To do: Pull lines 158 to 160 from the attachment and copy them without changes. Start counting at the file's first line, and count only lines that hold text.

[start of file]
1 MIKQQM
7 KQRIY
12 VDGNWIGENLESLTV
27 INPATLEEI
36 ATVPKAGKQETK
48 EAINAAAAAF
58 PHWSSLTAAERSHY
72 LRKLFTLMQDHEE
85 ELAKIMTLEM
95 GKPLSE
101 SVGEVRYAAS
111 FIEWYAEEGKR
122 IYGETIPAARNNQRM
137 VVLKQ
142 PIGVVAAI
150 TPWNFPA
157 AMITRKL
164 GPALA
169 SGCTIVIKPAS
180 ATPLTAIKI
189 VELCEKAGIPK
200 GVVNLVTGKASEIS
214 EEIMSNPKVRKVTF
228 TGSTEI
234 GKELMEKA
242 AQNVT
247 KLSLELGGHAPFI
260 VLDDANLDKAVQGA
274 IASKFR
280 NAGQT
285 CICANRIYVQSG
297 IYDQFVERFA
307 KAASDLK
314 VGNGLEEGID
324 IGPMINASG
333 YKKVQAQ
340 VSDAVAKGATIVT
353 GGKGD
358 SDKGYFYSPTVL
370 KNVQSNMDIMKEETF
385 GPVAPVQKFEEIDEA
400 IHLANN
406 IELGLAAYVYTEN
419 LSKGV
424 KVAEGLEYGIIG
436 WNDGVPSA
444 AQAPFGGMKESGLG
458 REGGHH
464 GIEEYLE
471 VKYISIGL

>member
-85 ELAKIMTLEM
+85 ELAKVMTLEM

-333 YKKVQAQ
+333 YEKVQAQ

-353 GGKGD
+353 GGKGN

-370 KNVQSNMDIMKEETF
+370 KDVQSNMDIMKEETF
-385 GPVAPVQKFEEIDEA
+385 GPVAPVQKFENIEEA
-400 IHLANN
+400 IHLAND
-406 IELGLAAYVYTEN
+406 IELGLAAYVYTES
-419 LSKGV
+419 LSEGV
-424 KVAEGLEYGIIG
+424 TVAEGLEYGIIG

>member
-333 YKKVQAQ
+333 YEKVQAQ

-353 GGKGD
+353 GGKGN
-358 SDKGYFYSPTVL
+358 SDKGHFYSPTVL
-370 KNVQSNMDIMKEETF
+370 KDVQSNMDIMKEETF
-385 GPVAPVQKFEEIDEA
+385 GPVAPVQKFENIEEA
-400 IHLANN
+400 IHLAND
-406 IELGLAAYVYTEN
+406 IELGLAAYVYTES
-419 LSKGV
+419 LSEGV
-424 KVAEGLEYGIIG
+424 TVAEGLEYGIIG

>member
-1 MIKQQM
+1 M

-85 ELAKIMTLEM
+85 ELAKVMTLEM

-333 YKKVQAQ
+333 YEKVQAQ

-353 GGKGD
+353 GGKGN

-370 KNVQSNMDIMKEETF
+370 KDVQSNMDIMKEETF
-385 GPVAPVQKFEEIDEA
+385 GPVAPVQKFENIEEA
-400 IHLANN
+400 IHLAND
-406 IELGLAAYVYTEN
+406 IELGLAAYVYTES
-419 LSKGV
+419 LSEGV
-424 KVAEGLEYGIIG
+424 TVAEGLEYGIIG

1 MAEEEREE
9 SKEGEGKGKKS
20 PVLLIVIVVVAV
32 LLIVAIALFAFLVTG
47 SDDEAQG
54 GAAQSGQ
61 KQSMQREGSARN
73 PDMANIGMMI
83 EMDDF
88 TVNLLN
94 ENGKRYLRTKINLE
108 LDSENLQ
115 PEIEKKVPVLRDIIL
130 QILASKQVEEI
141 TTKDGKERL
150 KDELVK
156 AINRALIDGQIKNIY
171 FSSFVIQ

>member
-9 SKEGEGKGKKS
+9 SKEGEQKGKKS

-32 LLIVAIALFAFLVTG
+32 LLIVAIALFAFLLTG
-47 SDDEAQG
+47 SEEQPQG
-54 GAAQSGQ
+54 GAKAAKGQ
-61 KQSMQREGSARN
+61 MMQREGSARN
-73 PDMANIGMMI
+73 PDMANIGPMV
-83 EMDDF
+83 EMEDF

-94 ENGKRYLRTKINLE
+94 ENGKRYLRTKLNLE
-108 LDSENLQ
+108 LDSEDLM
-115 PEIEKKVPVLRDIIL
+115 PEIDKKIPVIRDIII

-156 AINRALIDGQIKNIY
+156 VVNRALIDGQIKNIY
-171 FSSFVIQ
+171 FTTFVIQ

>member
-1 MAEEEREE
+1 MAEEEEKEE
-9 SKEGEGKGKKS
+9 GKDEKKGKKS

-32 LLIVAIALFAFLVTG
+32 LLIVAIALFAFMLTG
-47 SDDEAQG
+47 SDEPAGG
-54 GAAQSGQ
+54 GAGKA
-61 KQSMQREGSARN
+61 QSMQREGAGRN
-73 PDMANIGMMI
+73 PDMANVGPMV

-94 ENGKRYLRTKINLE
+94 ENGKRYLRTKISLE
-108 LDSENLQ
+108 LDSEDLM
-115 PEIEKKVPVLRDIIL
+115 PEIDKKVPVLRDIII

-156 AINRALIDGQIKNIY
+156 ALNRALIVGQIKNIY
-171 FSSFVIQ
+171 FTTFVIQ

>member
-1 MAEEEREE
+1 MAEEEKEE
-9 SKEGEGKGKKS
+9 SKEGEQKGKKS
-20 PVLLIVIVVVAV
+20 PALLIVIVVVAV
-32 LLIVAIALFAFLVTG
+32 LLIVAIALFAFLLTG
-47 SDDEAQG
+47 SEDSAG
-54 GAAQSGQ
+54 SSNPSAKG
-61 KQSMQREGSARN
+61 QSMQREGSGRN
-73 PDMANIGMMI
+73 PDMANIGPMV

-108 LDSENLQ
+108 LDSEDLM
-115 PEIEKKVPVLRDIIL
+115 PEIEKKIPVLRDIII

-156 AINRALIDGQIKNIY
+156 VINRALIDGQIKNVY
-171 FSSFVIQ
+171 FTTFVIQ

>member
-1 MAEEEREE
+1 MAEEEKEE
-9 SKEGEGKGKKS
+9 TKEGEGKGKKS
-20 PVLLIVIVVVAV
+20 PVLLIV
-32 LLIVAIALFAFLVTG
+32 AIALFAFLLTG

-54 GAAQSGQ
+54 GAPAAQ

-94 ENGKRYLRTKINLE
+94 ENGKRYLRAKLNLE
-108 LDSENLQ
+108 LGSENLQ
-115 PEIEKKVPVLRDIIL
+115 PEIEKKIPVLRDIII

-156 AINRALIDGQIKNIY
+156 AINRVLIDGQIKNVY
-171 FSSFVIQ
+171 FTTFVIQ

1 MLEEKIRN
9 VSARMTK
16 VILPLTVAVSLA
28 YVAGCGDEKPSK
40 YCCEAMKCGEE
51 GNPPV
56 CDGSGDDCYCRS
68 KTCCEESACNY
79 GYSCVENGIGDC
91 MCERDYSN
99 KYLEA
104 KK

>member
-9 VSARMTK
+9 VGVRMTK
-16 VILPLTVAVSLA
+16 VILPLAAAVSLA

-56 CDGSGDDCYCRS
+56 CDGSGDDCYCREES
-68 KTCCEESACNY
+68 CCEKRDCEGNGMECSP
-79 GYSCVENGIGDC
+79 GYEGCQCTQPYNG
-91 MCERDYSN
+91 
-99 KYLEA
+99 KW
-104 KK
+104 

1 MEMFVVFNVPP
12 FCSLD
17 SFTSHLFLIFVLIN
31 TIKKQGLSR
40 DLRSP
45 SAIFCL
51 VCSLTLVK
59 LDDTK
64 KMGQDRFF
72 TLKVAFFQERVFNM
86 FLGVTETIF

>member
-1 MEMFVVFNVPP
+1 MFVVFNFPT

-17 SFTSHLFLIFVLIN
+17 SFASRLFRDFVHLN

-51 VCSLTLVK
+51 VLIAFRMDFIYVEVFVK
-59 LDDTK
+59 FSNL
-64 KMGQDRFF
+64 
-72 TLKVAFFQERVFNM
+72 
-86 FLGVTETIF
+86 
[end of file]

-32 LLIVAIALFAFLVTG
+32 LLIVAIALFAFMLTG
-47 SDDEAQG